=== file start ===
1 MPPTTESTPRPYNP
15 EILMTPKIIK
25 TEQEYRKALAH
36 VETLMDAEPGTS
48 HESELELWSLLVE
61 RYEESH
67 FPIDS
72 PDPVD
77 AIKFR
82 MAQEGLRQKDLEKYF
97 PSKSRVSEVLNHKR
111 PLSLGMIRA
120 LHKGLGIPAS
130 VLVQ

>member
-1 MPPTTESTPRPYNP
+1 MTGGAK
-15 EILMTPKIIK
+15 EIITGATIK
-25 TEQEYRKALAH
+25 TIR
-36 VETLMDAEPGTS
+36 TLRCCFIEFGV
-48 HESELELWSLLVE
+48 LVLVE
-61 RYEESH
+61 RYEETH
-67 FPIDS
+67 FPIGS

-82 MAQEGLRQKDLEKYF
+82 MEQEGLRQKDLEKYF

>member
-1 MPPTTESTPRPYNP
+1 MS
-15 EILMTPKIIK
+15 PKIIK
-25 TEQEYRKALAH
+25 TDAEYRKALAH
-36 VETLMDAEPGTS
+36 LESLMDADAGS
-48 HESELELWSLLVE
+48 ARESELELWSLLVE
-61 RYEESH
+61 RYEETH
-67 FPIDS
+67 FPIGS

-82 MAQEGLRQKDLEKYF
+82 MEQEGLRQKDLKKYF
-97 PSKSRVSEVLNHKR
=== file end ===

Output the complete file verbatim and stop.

1 MPPTTESTPRPYNP
15 EILMTPKIIK
25 TEQEYRKALAH
36 VETLMDAEPGTS
48 HESELELWSLLVE
61 RYEESH
67 FPIDS
72 PDPVD
77 AIKFR
82 MAQEGLRQKDLEKYF
97 PSKSRVSEVLNHKR
111 PLSLGMIRA
120 LHKGLGIPAS
130 VLVQ

>member
-1 MPPTTESTPRPYNP
+1 MTGGAK
-15 EILMTPKIIK
+15 EIITGATIK
-25 TEQEYRKALAH
+25 TIR
-36 VETLMDAEPGTS
+36 TLRCCFIEFGV
-48 HESELELWSLLVE
+48 LVLVE
-61 RYEESH
+61 RYEETH
-67 FPIDS
+67 FPIGS

-82 MAQEGLRQKDLEKYF
+82 MEQEGLRQKDLEKYF

>member
-1 MPPTTESTPRPYNP
+1 MS
-15 EILMTPKIIK
+15 PKIIK
-25 TEQEYRKALAH
+25 TDAEYRKALAH
-36 VETLMDAEPGTS
+36 LESLMDADAGS
-48 HESELELWSLLVE
+48 ARESELELWSLLVE
-61 RYEESH
+61 RYEETH
-67 FPIDS
+67 FPIGS

-82 MAQEGLRQKDLEKYF
+82 MEQEGLRQKDLKKYF
-97 PSKSRVSEVLNHKR